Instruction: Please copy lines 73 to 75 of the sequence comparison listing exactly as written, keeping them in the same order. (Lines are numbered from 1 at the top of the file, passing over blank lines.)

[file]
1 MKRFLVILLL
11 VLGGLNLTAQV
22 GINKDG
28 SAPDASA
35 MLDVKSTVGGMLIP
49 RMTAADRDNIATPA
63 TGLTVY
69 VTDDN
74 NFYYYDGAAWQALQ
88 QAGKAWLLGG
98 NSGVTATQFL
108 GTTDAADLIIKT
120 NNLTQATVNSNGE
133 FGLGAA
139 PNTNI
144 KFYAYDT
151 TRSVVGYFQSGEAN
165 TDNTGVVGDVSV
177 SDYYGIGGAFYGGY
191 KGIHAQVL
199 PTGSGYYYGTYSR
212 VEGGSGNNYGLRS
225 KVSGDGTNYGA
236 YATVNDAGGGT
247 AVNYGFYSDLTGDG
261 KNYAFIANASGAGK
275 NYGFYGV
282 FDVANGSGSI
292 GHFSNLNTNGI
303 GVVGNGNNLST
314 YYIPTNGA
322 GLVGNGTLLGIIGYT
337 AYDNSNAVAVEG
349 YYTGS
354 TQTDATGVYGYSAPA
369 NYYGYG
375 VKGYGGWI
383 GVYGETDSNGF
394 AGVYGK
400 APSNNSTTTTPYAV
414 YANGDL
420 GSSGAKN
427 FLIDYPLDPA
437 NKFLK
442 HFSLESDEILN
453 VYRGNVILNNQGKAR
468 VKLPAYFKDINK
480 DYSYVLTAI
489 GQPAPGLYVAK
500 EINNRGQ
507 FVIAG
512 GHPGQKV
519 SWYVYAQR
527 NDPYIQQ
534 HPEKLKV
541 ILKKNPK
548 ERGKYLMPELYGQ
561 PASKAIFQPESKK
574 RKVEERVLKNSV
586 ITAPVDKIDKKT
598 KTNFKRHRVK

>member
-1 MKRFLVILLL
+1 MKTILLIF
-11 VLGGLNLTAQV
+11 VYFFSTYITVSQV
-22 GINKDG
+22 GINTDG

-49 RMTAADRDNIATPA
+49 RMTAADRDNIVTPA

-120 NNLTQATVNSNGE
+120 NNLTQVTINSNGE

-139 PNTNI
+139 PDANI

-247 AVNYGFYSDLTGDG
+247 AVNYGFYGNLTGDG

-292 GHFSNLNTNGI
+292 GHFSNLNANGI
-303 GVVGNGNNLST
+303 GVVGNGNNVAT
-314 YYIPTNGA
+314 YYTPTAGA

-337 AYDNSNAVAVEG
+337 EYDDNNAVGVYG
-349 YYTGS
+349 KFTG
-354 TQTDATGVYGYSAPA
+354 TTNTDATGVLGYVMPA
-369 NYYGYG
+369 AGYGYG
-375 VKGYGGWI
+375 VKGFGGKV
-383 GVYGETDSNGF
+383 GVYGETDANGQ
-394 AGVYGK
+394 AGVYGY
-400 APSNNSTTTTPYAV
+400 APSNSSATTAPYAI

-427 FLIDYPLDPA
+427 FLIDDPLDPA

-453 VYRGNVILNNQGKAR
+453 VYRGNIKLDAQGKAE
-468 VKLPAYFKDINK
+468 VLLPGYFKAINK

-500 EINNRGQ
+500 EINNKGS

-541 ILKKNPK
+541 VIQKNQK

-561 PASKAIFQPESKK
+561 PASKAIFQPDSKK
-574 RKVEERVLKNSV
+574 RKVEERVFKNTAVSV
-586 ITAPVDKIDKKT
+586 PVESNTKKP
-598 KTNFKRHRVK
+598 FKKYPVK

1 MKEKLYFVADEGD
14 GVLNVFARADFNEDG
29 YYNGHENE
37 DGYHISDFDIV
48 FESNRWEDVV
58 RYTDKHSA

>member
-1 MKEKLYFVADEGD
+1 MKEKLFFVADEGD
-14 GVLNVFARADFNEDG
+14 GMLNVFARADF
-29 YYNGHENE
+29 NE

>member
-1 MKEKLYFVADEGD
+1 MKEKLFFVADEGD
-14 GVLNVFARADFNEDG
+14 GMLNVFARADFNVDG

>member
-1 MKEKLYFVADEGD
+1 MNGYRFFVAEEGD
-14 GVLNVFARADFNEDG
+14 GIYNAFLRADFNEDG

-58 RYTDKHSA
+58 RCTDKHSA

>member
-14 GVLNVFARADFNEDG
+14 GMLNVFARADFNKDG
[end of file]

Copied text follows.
-139 PNTNI
+139 PDANI

-247 AVNYGFYSDLTGDG